My Thoughts on the Writing Process

Since I'm currently in the process of editing my book, I haven't had much time to blog lately.  I've discovered that editing is, in some ways, more challenging than writing.  I hope to be finished with my first quick-pass of my draft by July 4th, after which I will hand it off to my lovely team of brave test readers.

This is mainly an exercise to keep me in the habit of blogging, even when life gets in the way.  Not only am I editing my book, but I'm also still working, studying Spanish, working out daily, and now managing my Twitter, which sometimes feels like a full-time job in itself.  My sister is also visiting for a few days, so my schedule is pretty full.  Anyway, I digress.  Here's my writing process in a nutshell, for anyone who is writing, or who dreams of writing:

  1. Manage your input.  Read often.  Watch movies that make you think.  Pay attention to the stories and mechanisms in video games or TV shows.  Study the classics and new material alike.
  2. Pay attention to your dreams, or daydreams.  If you have an idea, write it down as soon as possible.
  3. Develop your idea.  Talk about it.  Brainstorm on paper.  Make outlines and lists.  Create a back-story.  If it helps, look up story archetypes and see where your idea falls, but try to add something new to it.
  4. Create characters.  Write as much about them as you can.  Make them unique and interesting.  More will come to you as you write.
  5. Start writing.  I like to write chronologically, but many people just write any scene that comes to mind, then they tie it all together later.  Whatever works, works.
  6. Write every day.  Even on your days off.  Write with confidence.  Set a goal, whether it be a word count (which is what I did), a chapter a day, a time limit, or some other marker.  Using visual aids helps.  I'll post a picture of my word count tracker as soon as possible, but I also have one up on my blog.
  7. Don't over-think the first draft.  Don't edit as you write.  Don't even read what you write.  Just get the story out of your head and onto the screen/paper.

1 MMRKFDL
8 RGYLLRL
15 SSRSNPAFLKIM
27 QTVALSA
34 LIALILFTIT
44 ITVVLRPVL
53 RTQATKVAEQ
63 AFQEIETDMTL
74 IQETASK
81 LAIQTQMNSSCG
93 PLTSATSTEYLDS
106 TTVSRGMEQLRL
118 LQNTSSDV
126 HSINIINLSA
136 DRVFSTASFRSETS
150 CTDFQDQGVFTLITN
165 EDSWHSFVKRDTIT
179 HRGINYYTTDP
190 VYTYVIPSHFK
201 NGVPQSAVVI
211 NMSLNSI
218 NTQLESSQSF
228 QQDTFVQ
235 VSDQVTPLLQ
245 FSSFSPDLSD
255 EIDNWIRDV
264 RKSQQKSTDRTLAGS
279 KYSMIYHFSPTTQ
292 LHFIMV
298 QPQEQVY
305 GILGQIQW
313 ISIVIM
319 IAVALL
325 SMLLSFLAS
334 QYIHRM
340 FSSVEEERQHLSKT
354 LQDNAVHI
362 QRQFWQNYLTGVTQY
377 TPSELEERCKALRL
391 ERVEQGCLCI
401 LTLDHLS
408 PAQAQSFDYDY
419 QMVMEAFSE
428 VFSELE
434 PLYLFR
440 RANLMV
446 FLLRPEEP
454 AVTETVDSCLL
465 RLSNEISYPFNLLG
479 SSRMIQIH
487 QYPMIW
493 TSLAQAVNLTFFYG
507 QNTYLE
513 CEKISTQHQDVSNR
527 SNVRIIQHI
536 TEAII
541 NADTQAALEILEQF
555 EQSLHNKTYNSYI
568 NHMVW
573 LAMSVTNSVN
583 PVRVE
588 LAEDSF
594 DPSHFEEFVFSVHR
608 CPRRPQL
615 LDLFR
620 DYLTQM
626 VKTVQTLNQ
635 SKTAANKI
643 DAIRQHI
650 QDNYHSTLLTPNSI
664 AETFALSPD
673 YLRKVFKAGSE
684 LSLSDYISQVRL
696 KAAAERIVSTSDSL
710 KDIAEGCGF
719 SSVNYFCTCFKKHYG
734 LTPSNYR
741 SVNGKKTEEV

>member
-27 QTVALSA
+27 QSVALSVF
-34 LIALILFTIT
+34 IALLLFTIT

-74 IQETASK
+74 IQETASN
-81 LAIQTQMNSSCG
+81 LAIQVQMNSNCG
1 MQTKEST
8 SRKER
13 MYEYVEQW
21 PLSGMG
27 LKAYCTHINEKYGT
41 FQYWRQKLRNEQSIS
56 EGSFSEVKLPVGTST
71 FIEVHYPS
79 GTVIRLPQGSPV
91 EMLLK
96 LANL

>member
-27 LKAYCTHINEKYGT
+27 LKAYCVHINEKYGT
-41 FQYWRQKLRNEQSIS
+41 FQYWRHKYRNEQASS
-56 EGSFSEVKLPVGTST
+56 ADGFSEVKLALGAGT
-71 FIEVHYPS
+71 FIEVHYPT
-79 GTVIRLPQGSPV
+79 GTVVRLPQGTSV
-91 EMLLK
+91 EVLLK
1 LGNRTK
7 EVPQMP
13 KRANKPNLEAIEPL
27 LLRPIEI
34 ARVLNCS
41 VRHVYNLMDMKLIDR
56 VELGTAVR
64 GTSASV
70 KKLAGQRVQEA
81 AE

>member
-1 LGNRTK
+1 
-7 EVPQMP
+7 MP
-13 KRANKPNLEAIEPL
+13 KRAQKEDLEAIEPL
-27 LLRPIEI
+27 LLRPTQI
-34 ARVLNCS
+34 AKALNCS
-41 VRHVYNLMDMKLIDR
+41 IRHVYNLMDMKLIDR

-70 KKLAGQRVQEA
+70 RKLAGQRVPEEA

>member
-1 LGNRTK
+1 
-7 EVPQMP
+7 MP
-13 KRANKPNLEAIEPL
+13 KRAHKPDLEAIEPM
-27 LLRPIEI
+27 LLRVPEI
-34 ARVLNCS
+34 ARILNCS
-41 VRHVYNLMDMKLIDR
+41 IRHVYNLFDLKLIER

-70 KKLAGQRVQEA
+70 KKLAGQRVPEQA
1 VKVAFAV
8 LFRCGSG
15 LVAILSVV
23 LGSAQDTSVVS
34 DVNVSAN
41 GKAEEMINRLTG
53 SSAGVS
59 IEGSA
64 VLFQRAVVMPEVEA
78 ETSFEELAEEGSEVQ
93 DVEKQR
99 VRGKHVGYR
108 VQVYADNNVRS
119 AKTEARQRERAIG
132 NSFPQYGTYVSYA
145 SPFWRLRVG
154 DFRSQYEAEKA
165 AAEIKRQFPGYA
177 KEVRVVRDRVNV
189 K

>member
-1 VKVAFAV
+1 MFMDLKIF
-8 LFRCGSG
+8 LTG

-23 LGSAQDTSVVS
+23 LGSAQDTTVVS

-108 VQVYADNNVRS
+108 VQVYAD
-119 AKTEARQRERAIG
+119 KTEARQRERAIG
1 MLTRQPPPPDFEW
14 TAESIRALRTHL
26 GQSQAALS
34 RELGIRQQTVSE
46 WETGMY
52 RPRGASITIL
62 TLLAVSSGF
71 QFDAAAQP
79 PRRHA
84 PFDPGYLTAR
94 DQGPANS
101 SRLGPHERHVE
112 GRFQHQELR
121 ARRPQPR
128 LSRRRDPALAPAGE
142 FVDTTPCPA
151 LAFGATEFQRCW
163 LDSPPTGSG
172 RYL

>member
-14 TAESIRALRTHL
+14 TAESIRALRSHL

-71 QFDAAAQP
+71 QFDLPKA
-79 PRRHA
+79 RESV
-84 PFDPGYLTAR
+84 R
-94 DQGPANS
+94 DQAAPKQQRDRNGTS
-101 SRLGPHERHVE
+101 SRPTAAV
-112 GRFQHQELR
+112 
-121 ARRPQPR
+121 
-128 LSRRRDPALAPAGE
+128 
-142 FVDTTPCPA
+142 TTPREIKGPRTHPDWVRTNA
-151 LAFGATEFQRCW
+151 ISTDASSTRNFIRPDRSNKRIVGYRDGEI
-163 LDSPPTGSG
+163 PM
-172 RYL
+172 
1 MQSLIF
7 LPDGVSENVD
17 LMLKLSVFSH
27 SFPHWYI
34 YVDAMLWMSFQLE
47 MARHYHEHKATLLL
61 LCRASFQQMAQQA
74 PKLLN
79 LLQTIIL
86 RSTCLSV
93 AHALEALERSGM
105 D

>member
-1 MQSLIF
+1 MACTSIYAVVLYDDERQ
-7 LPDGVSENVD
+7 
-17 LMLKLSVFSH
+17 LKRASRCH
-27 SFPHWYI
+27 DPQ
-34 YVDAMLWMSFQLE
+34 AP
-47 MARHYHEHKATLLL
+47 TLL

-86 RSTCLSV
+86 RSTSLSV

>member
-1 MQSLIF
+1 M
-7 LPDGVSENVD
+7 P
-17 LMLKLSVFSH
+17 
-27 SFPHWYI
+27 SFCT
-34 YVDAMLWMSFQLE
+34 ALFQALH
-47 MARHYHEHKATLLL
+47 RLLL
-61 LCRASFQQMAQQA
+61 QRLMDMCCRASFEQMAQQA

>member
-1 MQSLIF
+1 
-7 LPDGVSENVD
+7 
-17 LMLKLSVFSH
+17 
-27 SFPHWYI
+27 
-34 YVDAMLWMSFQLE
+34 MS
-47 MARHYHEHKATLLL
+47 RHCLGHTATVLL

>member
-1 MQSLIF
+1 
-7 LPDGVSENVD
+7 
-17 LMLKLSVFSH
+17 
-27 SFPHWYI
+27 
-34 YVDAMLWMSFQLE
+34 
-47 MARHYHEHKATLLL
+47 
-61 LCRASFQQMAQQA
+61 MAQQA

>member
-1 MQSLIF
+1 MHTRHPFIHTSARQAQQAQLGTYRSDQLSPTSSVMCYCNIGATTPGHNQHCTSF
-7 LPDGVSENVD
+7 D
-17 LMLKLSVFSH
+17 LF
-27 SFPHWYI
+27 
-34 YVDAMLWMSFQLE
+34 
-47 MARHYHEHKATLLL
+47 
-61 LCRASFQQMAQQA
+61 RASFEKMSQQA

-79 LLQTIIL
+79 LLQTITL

8. Push yourself until you finish the first draft.  Then rejoice!  Most people don't make it that far.
  9. Take a breather.  Most people recommend letting the finished draft "rest" for a while before you start editing.
  10. I ignored that advice (oops).  I'm already doing a "quick" edit, mainly to catch any spelling or grammar errors, but also to fix a few things that I changed my mind about halfway through.
  11. Have other people read it.  Tell them what you're looking for in their critique.  Have them note what doesn't seem right, or what needs to be changed, but don't have them change it for you.  Also have them summarize how they feel about each chapter and the book as a whole.  Did they enjoy it?  Was it interesting?  How did it make them feel? Etc.
  12. Read all of the notes your test-readers make for you.  Try not to be crushed if it needs a lot of work.  I'm told that most first drafts are awful, so I keep telling myself to expect the worst.  You should too.
  13. Print out a copy for yourself.  Read it, and highlight areas that need work, or need to be cut, or that can be cut without changing the story.
  14. Compile all of the notes and use them to edit the story.  Revise, rewrite, edit, until it's perfect.
  15. Start querying agents, or start the self-publishing process.
  16. ???
  17. Profit?
Obviously, I still have a long way to go.  I have, through the various social media outlets, started to attempt building up an online presence and reputation.  I'm told that agents/publishers like to see that you have the knowledge and desire to promote yourself successfully.  Hopefully my hard work will pay off.  Thank you all for reading, and for your support and encouragement!  If you'd like to be one of my test-readers and we haven't already discussed it, please let me know!


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